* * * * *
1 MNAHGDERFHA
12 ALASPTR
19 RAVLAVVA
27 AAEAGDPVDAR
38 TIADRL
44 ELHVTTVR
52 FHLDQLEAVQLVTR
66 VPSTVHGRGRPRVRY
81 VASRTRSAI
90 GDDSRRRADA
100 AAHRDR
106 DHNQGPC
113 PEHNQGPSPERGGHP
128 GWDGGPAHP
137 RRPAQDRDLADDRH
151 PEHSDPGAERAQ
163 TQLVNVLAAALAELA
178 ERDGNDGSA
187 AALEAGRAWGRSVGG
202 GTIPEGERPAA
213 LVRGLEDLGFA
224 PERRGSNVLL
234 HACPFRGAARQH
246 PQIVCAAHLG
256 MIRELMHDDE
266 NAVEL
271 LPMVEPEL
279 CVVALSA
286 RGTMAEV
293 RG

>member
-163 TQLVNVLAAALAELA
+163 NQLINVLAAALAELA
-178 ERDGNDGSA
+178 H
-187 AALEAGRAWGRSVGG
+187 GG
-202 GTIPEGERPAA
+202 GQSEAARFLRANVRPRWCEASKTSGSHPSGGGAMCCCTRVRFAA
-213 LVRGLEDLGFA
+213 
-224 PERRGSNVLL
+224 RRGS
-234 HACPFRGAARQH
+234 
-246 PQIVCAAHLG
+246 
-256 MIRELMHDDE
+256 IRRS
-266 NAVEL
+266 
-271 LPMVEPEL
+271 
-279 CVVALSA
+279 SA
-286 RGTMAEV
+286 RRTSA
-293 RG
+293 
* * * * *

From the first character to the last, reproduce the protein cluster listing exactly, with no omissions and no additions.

1 MNAHGDERFHA
12 ALASPTR
19 RAVLAVVA
27 AAEAGDPVDAR
38 TIADRL
44 ELHVTTVR
52 FHLDQLEAVQLVTR
66 VPSTVHGRGRPRVRY
81 VASRTRSAI
90 GDDSRRRADA
100 AAHRDR
106 DHNQGPC
113 PEHNQGPSPERGGHP
128 GWDGGPAHP
137 RRPAQDRDLADDRH
151 PEHSDPGAERAQ
163 TQLVNVLAAALAELA
178 ERDGNDGSA
187 AALEAGRAWGRSVGG
202 GTIPEGERPAA
213 LVRGLEDLGFA
224 PERRGSNVLL
234 HACPFRGAARQH
246 PQIVCAAHLG
256 MIRELMHDDE
266 NAVEL
271 LPMVEPEL
279 CVVALSA
286 RGTMAEV
293 RG

>member
-163 TQLVNVLAAALAELA
+163 NQLINVLAAALAELA
-178 ERDGNDGSA
+178 H
-187 AALEAGRAWGRSVGG
+187 GG
-202 GTIPEGERPAA
+202 GQSEAARFLRANVRPRWCEASKTSGSHPSGGGAMCCCTRVRFAA
-213 LVRGLEDLGFA
+213 
-224 PERRGSNVLL
+224 RRGS
-234 HACPFRGAARQH
+234 
-246 PQIVCAAHLG
+246 
-256 MIRELMHDDE
+256 IRRS
-266 NAVEL
+266 
-271 LPMVEPEL
+271 
-279 CVVALSA
+279 SA
-286 RGTMAEV
+286 RRTSA
-293 RG
+293 